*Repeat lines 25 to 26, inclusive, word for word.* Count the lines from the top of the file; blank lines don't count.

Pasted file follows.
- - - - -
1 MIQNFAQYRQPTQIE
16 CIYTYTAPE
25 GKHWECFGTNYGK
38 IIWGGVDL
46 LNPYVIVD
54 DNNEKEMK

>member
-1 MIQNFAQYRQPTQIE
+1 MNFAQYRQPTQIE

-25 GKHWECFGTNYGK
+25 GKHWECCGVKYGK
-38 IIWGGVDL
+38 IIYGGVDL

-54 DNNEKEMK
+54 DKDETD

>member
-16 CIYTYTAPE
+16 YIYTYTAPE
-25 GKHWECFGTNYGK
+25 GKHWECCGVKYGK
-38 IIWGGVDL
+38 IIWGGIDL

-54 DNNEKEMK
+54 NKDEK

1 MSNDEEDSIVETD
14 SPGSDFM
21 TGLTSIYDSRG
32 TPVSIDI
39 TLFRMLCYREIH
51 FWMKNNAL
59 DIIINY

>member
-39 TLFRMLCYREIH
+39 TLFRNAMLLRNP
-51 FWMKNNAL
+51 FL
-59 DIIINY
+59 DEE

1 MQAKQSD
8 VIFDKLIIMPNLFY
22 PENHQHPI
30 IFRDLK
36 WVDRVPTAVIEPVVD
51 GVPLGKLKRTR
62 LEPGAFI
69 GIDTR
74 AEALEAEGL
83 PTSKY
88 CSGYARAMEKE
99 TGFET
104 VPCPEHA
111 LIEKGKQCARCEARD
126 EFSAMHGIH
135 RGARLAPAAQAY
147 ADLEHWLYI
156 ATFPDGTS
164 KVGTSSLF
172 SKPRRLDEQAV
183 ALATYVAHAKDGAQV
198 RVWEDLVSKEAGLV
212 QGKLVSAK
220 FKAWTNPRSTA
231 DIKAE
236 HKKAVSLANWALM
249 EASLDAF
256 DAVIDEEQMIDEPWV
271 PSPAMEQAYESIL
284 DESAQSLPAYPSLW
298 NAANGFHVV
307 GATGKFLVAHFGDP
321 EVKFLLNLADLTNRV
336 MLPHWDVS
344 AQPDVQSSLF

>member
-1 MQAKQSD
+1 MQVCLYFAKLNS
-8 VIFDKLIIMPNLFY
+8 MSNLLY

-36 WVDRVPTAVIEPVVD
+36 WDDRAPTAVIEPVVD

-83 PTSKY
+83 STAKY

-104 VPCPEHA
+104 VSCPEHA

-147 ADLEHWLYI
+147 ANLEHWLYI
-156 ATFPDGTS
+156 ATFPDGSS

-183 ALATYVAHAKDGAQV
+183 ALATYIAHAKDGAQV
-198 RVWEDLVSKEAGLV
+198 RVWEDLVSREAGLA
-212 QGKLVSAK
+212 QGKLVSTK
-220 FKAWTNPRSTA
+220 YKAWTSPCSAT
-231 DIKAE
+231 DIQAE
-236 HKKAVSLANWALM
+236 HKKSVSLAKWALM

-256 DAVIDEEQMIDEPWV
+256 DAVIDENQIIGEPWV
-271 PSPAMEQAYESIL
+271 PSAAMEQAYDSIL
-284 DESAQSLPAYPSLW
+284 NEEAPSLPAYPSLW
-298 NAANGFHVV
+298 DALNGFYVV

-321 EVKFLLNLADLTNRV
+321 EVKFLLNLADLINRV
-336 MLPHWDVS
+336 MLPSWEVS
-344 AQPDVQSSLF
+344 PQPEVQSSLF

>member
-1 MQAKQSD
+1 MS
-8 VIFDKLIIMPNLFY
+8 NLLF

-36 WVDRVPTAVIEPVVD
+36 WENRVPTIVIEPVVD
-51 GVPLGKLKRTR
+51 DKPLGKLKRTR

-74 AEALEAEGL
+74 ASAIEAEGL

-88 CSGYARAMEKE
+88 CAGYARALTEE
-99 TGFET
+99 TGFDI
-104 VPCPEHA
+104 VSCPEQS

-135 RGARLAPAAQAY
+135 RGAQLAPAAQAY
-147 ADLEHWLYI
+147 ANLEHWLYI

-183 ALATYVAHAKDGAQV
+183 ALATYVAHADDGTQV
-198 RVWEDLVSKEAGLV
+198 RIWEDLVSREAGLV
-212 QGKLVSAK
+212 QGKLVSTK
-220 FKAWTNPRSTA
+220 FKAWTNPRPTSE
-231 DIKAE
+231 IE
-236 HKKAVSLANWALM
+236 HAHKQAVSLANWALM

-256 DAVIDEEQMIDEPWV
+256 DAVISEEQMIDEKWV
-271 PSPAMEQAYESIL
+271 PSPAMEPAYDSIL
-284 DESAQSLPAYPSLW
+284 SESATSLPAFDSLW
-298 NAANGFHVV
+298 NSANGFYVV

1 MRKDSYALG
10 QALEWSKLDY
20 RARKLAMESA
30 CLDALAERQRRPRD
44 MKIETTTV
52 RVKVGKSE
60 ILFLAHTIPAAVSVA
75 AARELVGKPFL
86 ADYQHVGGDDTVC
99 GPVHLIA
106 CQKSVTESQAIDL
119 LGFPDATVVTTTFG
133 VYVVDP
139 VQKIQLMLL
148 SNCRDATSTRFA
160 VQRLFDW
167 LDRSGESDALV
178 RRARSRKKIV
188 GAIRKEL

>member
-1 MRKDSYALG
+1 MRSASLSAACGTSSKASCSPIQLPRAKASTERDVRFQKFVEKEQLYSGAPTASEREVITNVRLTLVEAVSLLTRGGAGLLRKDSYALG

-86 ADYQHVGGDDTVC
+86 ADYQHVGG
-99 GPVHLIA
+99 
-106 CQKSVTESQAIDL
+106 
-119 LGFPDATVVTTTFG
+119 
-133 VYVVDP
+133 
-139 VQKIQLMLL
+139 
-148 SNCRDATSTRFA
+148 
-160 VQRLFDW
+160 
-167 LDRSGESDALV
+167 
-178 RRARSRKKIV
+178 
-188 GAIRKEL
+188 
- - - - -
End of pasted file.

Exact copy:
1 MSNDEEDSIVETD
14 SPGSDFM